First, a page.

Bradley Elmer

Graduation Semester and Year




Document Type


Degree Name

Master of Science in Biomedical Engineering



First Advisor

Mario Romero-Ortega


Correction forces during spine deformity surgery impart significant multidirectional stress forces to the spinal cord, which in some cases result in severe damage to the spinal cord and permanent paralysis, the most feared complication. Animal models are critical for the development of neuroprotective strategies. However, those currently available are limited to contusion, transection, or unidirectional distraction injuries, which fail to replicate the multidirectional forces that occur during spine corrective surgery. In order to develop an improved model of distraction spinal cord injury we designed a device based on intervertebral grip fixation and linear actuators, capable of inducing controllable bidirectional distraction injury to the spine. The device was tested using a 7mm distention paradigm of the rat T10-12 vertebra. Twenty-four hours after injury, all animals showed a drastic drop in the Basso, Beattie and Bresnahan (BBB) locomotor scale, from a normal 21 level to that of complete hind limb paralysis (0.17 +/- 0.41). The severity of this injury was confirmed by gross evaluation and histology using glial fibrillary acidic protein immunocytochemistry for visualization of reactive gliosis. The high precision, control, and reproducibility of this bidirectional spine distraction device would contribute to the testing of neuroprotective strategies aimed at preventing unintended new neurological damage during corrective spine surgery.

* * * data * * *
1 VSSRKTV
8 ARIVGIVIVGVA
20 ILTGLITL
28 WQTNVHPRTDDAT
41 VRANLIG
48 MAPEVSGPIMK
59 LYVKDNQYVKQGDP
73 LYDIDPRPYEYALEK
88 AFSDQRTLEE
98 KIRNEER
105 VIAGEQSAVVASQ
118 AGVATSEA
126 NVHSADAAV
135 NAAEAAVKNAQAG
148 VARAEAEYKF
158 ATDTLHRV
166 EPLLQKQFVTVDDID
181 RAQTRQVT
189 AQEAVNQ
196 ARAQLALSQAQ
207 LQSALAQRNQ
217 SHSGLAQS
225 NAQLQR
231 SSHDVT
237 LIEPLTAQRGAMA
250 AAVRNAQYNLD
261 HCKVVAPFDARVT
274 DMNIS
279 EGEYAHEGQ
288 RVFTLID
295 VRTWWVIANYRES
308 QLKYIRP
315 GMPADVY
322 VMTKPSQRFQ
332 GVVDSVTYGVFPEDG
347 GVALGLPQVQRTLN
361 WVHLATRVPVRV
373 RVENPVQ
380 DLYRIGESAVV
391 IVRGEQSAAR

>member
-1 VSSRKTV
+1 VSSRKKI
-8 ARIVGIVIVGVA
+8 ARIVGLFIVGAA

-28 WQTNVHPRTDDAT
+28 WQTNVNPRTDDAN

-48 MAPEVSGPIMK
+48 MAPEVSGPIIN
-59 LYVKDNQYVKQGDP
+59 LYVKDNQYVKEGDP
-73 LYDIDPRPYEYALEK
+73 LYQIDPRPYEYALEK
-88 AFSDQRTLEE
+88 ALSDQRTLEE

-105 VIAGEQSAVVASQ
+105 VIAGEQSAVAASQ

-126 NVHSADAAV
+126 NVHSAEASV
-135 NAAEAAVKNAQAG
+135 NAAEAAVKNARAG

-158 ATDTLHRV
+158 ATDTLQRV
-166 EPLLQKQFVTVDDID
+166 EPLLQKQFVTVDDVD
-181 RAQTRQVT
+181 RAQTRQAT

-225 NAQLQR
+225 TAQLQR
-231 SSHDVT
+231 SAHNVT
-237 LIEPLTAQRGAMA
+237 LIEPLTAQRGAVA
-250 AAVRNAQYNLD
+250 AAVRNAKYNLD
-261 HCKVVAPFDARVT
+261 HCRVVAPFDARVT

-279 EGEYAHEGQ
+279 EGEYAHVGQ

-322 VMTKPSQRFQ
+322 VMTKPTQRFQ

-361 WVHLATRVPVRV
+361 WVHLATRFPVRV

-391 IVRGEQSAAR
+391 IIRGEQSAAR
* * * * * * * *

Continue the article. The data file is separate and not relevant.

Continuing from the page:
Biomedical Engineering and Bioengineering | Engineering


Degree granted by The University of Texas at Arlington